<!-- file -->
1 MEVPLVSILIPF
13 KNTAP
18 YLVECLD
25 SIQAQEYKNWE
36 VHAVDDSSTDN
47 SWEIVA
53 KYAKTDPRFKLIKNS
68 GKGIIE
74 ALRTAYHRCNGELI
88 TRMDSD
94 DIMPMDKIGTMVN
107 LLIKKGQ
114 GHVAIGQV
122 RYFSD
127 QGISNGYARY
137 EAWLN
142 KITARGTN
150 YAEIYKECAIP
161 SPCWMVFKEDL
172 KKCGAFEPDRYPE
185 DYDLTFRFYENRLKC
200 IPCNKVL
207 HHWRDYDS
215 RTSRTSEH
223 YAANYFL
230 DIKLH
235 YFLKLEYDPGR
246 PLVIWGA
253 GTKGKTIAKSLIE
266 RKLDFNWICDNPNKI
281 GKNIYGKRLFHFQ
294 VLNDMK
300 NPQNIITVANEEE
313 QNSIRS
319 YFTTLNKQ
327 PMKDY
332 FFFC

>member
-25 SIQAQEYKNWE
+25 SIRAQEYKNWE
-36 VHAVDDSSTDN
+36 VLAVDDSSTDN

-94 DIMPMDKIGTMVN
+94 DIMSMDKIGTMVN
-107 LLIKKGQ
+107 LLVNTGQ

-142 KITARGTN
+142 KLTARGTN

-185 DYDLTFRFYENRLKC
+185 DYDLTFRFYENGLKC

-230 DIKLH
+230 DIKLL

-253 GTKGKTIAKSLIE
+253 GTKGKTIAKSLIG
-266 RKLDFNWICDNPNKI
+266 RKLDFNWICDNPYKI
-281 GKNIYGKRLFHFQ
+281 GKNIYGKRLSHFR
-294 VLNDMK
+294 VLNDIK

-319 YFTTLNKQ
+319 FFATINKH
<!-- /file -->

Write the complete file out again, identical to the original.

1 MEVPLVSILIPF
13 KNTAP
18 YLVECLD
25 SIQAQEYKNWE
36 VHAVDDSSTDN
47 SWEIVA
53 KYAKTDPRFKLIKNS
68 GKGIIE
74 ALRTAYHRCNGELI
88 TRMDSD
94 DIMPMDKIGTMVN
107 LLIKKGQ
114 GHVAIGQV
122 RYFSD
127 QGISNGYARY
137 EAWLN
142 KITARGTN
150 YAEIYKECAIP
161 SPCWMVFKEDL
172 KKCGAFEPDRYPE
185 DYDLTFRFYENRLKC
200 IPCNKVL
207 HHWRDYDS
215 RTSRTSEH
223 YAANYFL
230 DIKLH
235 YFLKLEYDPGR
246 PLVIWGA
253 GTKGKTIAKSLIE
266 RKLDFNWICDNPNKI
281 GKNIYGKRLFHFQ
294 VLNDMK
300 NPQNIITVANEEE
313 QNSIRS
319 YFTTLNKQ
327 PMKDY
332 FFFC

>member
-25 SIQAQEYKNWE
+25 SIRAQEYKNWE
-36 VHAVDDSSTDN
+36 VLAVDDSSTDN

-94 DIMPMDKIGTMVN
+94 DIMSMDKIGTMVN
-107 LLIKKGQ
+107 LLVNTGQ

-142 KITARGTN
+142 KLTARGTN

-185 DYDLTFRFYENRLKC
+185 DYDLTFRFYENGLKC

-230 DIKLH
+230 DIKLL

-253 GTKGKTIAKSLIE
+253 GTKGKTIAKSLIG
-266 RKLDFNWICDNPNKI
+266 RKLDFNWICDNPYKI
-281 GKNIYGKRLFHFQ
+281 GKNIYGKRLSHFR
-294 VLNDMK
+294 VLNDIK

-319 YFTTLNKQ
+319 FFATINKH